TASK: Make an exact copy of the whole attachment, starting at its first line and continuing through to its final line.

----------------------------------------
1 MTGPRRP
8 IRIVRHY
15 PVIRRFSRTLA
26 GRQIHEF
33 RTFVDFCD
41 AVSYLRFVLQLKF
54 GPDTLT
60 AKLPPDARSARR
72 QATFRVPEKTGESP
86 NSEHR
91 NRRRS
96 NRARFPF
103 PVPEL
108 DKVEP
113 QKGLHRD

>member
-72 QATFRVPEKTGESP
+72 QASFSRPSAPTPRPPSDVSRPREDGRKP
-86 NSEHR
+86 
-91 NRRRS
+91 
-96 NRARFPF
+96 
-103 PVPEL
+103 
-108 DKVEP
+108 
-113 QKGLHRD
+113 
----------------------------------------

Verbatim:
1 MTGPRRP
8 IRIVRHY
15 PVIRRFSRTLA
26 GRQIHEF
33 RTFVDFCD
41 AVSYLRFVLQLKF
54 GPDTLT
60 AKLPPDARSARR
72 QATFRVPEKTGESP
86 NSEHR
91 NRRRS
96 NRARFPF
103 PVPEL
108 DKVEP
113 QKGLHRD

>member
-72 QATFRVPEKTGESP
+72 QASFSRPSAPTPRPPSDVSRPREDGRKP
-86 NSEHR
+86 
-91 NRRRS
+91 
-96 NRARFPF
+96 
-103 PVPEL
+103 
-108 DKVEP
+108 
-113 QKGLHRD
+113 